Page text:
The BBC's defenders point to "universality" the principle that the licence fee is justified because the BBC is a public service providing something for everyone. Director-general Tony Hall, who has made it clear that he is up for the fight, argues that the Reithian maxim that the BBC must "inform, educate and entertain" remains critical populist entertainment, from Strictly Come Dancing to EastEnders to Radio 1, must remain part of the BBC's core offering.

Lord Hall argues that the BBC doesn't damage the commercial sector, but acts as a catalyst for the creative economy. It must remain a programme-maker, not just a publisher of independently made content, and it must be able to exploit its intellectual property in global markets. "You could fund it by subscription", he told The Guardian, "but it wouldn't be the BBC. I believe utterly in universality."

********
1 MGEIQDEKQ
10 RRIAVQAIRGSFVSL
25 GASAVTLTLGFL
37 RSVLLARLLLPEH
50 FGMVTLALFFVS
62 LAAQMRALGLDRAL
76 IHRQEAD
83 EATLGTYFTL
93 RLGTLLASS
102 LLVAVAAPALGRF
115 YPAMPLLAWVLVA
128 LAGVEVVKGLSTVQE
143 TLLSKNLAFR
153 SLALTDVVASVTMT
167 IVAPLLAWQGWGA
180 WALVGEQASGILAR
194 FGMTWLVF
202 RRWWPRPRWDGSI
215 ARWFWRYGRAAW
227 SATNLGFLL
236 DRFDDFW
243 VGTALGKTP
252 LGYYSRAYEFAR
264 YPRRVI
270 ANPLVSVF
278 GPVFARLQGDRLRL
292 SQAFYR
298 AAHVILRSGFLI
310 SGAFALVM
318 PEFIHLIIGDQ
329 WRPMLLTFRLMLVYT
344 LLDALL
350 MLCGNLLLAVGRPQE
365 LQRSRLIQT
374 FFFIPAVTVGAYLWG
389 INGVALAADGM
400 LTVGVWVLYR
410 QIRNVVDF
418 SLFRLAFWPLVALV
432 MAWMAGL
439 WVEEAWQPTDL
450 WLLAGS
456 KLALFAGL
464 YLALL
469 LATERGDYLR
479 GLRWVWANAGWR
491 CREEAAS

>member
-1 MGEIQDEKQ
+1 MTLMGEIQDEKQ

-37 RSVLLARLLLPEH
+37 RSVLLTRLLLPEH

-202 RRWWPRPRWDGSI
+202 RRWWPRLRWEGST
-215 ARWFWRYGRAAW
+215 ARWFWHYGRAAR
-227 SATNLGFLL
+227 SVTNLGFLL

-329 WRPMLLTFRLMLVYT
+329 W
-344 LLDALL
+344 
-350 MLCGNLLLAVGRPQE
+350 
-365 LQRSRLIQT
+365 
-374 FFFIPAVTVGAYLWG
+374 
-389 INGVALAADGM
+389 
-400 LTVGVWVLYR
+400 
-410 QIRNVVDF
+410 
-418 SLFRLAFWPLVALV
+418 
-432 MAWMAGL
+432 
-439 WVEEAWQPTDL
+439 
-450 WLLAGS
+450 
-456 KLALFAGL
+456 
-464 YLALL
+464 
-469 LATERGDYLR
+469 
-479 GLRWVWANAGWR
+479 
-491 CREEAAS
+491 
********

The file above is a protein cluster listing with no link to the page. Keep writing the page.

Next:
What will happen?

Presumably some kind of British fudge that slims the BBC down a bit and gives it a kick up the pants without doing too much damage. Former BBC Trust chair Chris Patten reckons that Osborne and PM David Cameron won't want to be remembered as the pair that began the destruction of a great British institution.

But there are no guarantees, and the way in which the responsibility for the over-75s subsidy was thrust upon the BBC without discussion is a decisive sign, says The Economist, of how "power has shifted in favour of the government. When Mr Osborne tried the same trick in 2010, the head of the BBC and its governing trust threatened to resign. Not this time."

Cut the bureaucratic dead wood